Sometimes watch brands do something that takes everyone by surprise and I feel pretty confident in saying that many of us didn’t see this latest member of the Speedmaster family coming! Sure, we’ve seen different takes on dial colours and at times an illustration or logo in one of the sub dials but the formula has been pretty faithful to the DNA of the Speedy that we know and love. If it ain’t broke, don’t fix it…unless you do what Omega have done with the new Chronoscope. This watch is killer and truly has something for everybody.
There have been white and silver dialled Speedies a-plenty over the years, but nothing like this with its applied arabic numeral hour markers, mid-20th century printed scale dial and leaf hands. The dial is what collectors refer to as a snail scale featuring all the “big three” scales; tachymeter, telemeter and pulsation. The watch also maintains the signature Speedy tachymeter bezel insert in anodized aluminium in the steel bezel. And the biggest thing to note – two registers instead of three. This truly is a tipping of the hat to some of Omega’s earliest steel chronographs! And I have to say I’m rather taken with it…
In terms of the brand’s heritage, the inspiration of early pre-Speedy chronos is clear to see. Much like the leap we’ve seen in the value of Pre-Daytonas from Rolex over the past decade, pre-Speedmaster chronos have been having something of a moment in recent times. Omega’s most desirable early chronos were those driven by the calibre 33.3 movement. The calibre 33.3 was made by Lemania and was used in both Omega and Tissot watches in the 1930s and 40s before the introduction of the Cal 27 or as it better known the Cal 321.
The 43mm steel watch is available with three dial versions – silver on silver, blue with silver sub dials and silver with black sub dials. The latter, the so-called Panda version, has a more contemporary look to it. On this version, Omega has made the scales still highly legible by using striking colour changes where the scales travel over the black sub dials and the overall effect is actually quite funky!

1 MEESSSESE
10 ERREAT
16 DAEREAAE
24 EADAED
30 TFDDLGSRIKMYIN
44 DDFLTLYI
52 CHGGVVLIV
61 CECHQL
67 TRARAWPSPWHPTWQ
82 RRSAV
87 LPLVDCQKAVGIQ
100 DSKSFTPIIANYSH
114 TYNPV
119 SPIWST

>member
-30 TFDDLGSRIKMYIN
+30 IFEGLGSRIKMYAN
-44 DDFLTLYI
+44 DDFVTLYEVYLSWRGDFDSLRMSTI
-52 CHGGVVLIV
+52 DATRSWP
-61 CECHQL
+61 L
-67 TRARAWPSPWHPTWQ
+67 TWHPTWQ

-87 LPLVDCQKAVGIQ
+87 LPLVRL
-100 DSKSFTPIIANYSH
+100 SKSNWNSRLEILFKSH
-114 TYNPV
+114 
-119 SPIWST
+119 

So let’s have a quick refresher course on the different chronographs scales, what they do and why they were initially devised. During the 1960s motor racing had a large surge in popularity and so watch manufacturers began producing chronographs with scales that enabled not only the time of an event to be measured, but also average speeds reached. The most commonly used scale for motor racing was the tachymeter, which was printed on the dial. Using this scale, it was possible to measure the time it took to cover the distance of a mile or a kilometer and immediately see the average speed. Of course, eventually the tachymeter scale moved onto the bezel, a key feature of the Omega Speedmaster.
In the early 20th century, timing instruments became key for military use and tool watches were in high demand. From the 1930s, the telemeter scale was used in battle scenarios to enable military leaders to monitor enemy positions when under fire. Essentially, an officer started the chronograph when he saw the flash of artillery and then stop it when he heard the sound of the explosion. This measured the time lapse between light and sound, which when read against the telemeter scale, told the operator how far away the explosion had taken place.
Finally, the pulsation scale. This was used by doctors and medical professionals to quickly calculate a patient’s pulse. To calculate heart rate the doctor would traditionally need to count your pulse and count to ‘15’ and then multiply the number of pulses by four. This scale allowed the doctor to start the chronograph, count 15 ‘pulses’ then stop the chrono and take the reading – no need for any multiplying!
This is a truly modern watch that has one eye in the past but is very much on the modern road. The movement is the Master Chronometer certified Co-Axial Calibre 9908 that has a special bridge that in Omega’s words has “Geneva waves in arabesque, that start from the balance wheel instead of the centre of the movement – a first for OMEGA.” The manual wind column wheel movement’s power reserve has been drastically improved by the used of DLC coated twin barrels.
In addition to the steel watches there is also a ‘Bronze Gold’ model. Bronze Gold is a proprietary alloy from Omega that includes 37.5% gold as well as palladium and silver to afford the case a soft pink hue. The dial is in aged bronze and the ceramic bezel insert has been given the vintage enamel moniker. The watch is supplied on a brown leather strap and is a very beautiful execution of the Chronoscope.
Case and dial: 43mm brushed and polished steel case. Two register ‘snail scale’ dial with leaf hands.
Movement: Co-Axial Master Chronometer Calibre 9908
Strap: Steel bracelet or leather strap with new steel buckle.
Bronze Gold Chronoscope
Case and dial: 43mm Bronze Gold case. Two register ‘snail scale’ in patinate bronze finish dial with leaf hands.
Movement: Co-Axial Master Chronometer Calibre 9908
Strap: Brown leather strap with Bronze Gold buckle.